Preparing for your first San Diego court date can be a nerve-racking experience! Here are five tried and true tips on how to be and feel ready for your arraignment!

1. Call the District Attorney (D.A.) to see what Charges they are Filing

The charges for which the police arrested you may not be the same charges the D.A. files against you. After reviewing the police report, the D.A. may choose to file more charges, fewer charges, or different charges. This is because the police only need probable cause to make an arrest, while a D.A. has a burden of proving a case beyond a reasonable double.
In many Domestic Violence cases, for example, police arrest individuals on felony charges. At the arraignment, however, some individuals feel relief when they discover the D.A. only filed misdemeanor charges. In some other cases, the District Attorney may decide not to file altogether!
District Attorney Contact Information and Locations
Finding out the actual charges filed will prepare you mentally for what to expect in court. You can call the different branch locations at the following numbers:
Downtown/Central: (619) 531-4040
El Cajon/East County: (619) 441-4588
Chula Vista/South Bay: (619) 498-5650
Vista/North County: (760) 806-4004
Juvenile: (858) 694-4250
Pro Tip: Remember that anything you say about your case can be used against you! Be careful if discussing any specifics about your case!
2. Compare your Bail Amount to the San Diego Bail Schedule.
San Diego has a set bail schedule for different offenses. The bail schedule provides a guide for judges to follow when determining the bail in each case. A judge can either set bail according to the recommended schedule or can raise or lower the bail. The judge’s decision is based on various factors in the case. Checking the bail schedule and comparing it to what you paid is a great indicator of what the judge will do in court. This is especially helpful if you have called the D.A. and know the exact charges you face.
If you paid more than the bail schedule, the judge may not increase your bail at all. If you paid much less than the schedule, then you may wish to make arrangements in the event you are taken to jail.
Pro Tip: If you are on probation for another case, be prepared for the judge to remand you in that case. This means the judge will not allow you to post a bond in your probation case. This means you will have to wait in the jail while you resolve your new case.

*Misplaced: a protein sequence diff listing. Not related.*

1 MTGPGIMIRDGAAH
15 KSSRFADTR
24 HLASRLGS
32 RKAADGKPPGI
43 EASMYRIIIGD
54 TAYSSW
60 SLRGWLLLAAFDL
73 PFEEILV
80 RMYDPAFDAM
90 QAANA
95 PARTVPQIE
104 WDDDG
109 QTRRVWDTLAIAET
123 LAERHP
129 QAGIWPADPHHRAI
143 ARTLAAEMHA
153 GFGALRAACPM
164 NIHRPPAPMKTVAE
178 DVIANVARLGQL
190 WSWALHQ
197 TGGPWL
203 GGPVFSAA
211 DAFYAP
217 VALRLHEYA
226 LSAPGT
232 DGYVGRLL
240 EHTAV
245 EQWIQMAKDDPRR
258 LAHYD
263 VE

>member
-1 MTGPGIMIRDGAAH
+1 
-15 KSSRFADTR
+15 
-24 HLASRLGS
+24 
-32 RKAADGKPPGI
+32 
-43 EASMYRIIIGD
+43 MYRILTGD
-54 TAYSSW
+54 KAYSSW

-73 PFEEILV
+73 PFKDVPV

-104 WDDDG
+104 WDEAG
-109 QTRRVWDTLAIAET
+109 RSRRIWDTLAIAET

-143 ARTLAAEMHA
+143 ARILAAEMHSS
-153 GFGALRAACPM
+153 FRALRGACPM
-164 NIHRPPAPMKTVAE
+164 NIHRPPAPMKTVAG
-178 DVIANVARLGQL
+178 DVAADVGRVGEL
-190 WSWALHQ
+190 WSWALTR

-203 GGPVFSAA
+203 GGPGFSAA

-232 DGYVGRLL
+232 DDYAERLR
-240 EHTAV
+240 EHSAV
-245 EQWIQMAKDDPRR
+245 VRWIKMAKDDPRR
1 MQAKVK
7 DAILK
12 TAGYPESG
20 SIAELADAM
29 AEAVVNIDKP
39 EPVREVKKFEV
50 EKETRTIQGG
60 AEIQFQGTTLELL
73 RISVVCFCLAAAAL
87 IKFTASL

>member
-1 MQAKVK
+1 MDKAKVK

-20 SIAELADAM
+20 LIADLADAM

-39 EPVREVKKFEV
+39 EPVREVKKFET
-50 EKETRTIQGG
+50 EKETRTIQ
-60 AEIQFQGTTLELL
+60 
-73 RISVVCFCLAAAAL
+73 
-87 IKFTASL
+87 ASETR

3. Recruit the Support of Family and Friends
Family and Friends for Court
Having family and friends in court to support you can make a big difference. In some cases, their presence will not make a difference. This may be true if you have no criminal record and your charges are very minor. In many cases, however, this support can make the difference in whether you fight your case in or out of the jail.
One of the things the court is determining when setting bail is if you are a danger to the community or a flight risk. In other words, the judge wants to know you are going to be responsible and come back to court. If you have a lot of community support in San Diego the judge can be confident you will not flee the county or state.
Pro Tip: If you have a job, why not bring proof of your employment? A job shows the court you are responsible and committed to San Diego. See if your boss will write a letter on their letterhead to show proof of your employment.
4. Plan Ahead and Make Sure You Are On Time
Watch the clock
If you miss your court date a warrant will issue for your arrest! If you arrive at court = late, the judge may worry you are not making your charges a priority. Having a court date is stressful enough- there is no need to compound your stress!
Make sure you know which courthouse and courtroom to go to. If you are relying on public transportation, plan your route in the week and days ahead. If you need a ride, secure one in advance. It is wise to find a backup as well.
5. Wear Appropriate Clothes and Pick out Your Outfit The Day Before
How to Dress Appropriately for Court
All the judge will know about you is that the D.A. charged you with a crime. Make a good first impression by looking your best. Show respect for the court and the court will treat you well in return. While you do not have to wear your fanciest clothes, dress the way you would for an important event. What would you wear for an interview or a religious ceremony? Make sure you and your clothes are clean!
Pro Tip: Court is not the place to make a fashion statement.  Choose a conservative look over a trendy one.
If you want to know how to prepare for your particular charges and what exactly to expect for your particular case, set up Legal Coaching session today!